The big story currently making its rounds in the edu-blogosphere is the MetLife survey which finds the percentage of teachers who consider themselves “very satisfied” with their jobs at an all-time low. This is the biggest “no duh” story I have seen in quite some time, although it is useful to have empirical evidence for things that you have always known to be true.
As I see it, the edu-blogosphere is divided into two camps: practitioners and non-practitioners. The practitioners are people like yours truly, Perdido Street, Francesco Portelos, DOENuts, B-Lo and other friends we know and respect very well. We tend to oppose many of the programs of the so-called “education reform” movement because we have seen first-hand the destruction they have wrought on our schools for the past 10 years.
The non-practitioners consist of blogs like Andy Rotherham’s Eduwonk and Joanne Jacobs. These are people who do not teach but, somehow, have been anointed authorities on matters of education policy. They cite studies and articles, generally of other non-practitioners, and affect an objective stance towards them. On the whole they tend to be more supportive of, and open to, reformy ideas cooked up by these non-practitioners.
It has been the non-practitioners who have been carrying the day for many long years. Whether it is in the blog world or the blood and guts world of education policy, non-practitioners have the ears of the people in power. They also seem to have the ears of the people. Non-practitioner blogs tend to be echo chambers for the ideas of other non-practitioners. It is a rare occasion when these people cite an article done by someone actually teaching in a classroom.
More than being echo-chambers, the non-practitioner blogs represent to me a strata of arrogant, self-important people re-excreting the dung of other arrogant, self-important people. They smell each other’s leavings and tell the rest of us it is air freshener. Their stance of objectivity is really a ruse to sterilize the debate on education. They wish to make education a matter of macro studies involving numbers, trends and equations. In fact, these people need to discuss education in this way. Not only is it the only way these people can remotely approach the experience of being inside of a classroom, it is the method of discourse that gives them legitimacy. The moment teaching is recognized as the art it is, and teachers themselves are recognized as professionals, is the moment these people cease to be relevant.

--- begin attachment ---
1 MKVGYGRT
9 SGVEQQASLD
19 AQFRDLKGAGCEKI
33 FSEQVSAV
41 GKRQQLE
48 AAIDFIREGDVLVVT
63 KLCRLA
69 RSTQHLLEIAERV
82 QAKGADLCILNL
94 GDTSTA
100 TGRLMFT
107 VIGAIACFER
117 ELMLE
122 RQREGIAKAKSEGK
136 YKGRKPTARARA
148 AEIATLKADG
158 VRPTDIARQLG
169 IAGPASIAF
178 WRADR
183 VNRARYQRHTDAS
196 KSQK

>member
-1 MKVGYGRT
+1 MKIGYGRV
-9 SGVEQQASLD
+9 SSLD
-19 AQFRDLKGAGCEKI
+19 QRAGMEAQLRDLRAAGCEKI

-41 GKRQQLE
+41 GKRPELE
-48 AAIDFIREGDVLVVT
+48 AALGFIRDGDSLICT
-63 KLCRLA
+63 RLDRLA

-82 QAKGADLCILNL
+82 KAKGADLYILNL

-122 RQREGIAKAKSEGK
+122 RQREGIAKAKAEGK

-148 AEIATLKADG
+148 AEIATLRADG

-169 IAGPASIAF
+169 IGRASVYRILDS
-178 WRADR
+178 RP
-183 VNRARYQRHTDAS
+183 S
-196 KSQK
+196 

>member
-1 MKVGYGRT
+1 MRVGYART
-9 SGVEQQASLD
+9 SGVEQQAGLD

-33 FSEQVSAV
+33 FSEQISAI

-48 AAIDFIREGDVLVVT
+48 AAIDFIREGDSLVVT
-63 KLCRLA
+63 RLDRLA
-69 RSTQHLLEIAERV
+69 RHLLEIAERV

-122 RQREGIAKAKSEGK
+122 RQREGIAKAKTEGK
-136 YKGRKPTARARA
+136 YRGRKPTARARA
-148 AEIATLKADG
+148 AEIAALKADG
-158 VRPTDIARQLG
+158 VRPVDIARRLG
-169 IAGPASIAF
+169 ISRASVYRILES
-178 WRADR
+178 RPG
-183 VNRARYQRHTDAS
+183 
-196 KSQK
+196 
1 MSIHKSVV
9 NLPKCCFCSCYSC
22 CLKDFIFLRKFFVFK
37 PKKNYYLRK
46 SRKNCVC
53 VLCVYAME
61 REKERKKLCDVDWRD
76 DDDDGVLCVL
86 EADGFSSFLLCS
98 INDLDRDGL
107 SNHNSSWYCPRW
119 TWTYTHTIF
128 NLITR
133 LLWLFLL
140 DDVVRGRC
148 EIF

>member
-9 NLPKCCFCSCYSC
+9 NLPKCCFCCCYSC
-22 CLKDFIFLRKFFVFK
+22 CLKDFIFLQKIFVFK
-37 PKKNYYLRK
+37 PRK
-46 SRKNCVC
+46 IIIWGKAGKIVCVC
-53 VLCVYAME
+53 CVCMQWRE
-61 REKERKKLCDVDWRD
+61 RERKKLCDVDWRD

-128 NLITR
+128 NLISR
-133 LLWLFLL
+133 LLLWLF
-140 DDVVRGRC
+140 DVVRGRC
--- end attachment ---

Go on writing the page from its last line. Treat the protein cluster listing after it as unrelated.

And yet, it is the practitioners who are struggling against the current to be considered relevant. We have been over here raising our hands saying “hey, look at us, we have some insights of our own.” At best, we are considered strange curiosities by the people who “count”. At worst, we are not considered at all. At the very worst, we are automatically written off as self-interested curmudgeons whose ideas always have ulterior motives.
This is the type of topsy-turvy debate we have over education in this country. The ones who are raking in money, popularity, influence and power on the back of the education system are seen as the righteous crusaders. The ones who toil in obscurity, the ones who write these blogs in the non-existent spare time we have as a labor not of love but of necessity, are seen as the enemy or at least as anterior to the “real” debate over education.
So if our job satisfaction is at an all-time low, you can forgive us. We do not even receive the satisfaction of getting a fair hearing in the public discussion. Teachers are to be evaluated, held accountable, fired, judged but never heard.
No, we are not dissatisfied. What I feel, what many of our colleagues feel, goes way beyond the pale of normal disgruntlement.
For the past decade and more we have seen our schools closed. We have been told that we are the problem . We make too much money, do too little work, have too little accountability and drain too much from the hard-working American taxpayer. All of our efforts, what we have gleaned from years of experience, is being judged by how much “value” we “add” to test scores. Poverty, drug abuse, television, broken homes, violence, gangs, lack of sleep are all excuses we are using to shirk our duties as educators. None of these things matter. If we were better, then all of these problems would be solved. If we actually “cared”, we would give our children the wings to fly above these problems. Through giving children the keys to a better future, we can eradicate these problems in a single generation. We would also make America “competitive” again and end this Great Recession that just refuses to disappear. Instead of being the pious role models called for in our job description, we care more about our long vacations and our 3 p.m. clock out time.